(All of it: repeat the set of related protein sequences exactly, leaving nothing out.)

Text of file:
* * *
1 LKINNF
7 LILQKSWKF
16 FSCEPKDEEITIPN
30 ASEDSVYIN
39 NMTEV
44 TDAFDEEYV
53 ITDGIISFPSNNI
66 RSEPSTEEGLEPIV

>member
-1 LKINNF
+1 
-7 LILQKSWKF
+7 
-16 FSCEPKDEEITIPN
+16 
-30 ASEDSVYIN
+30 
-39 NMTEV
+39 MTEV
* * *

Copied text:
1 LKINNF
7 LILQKSWKF
16 FSCEPKDEEITIPN
30 ASEDSVYIN
39 NMTEV
44 TDAFDEEYV
53 ITDGIISFPSNNI
66 RSEPSTEEGLEPIV

>member
-1 LKINNF
+1 
-7 LILQKSWKF
+7 
-16 FSCEPKDEEITIPN
+16 
-30 ASEDSVYIN
+30 
-39 NMTEV
+39 MTEV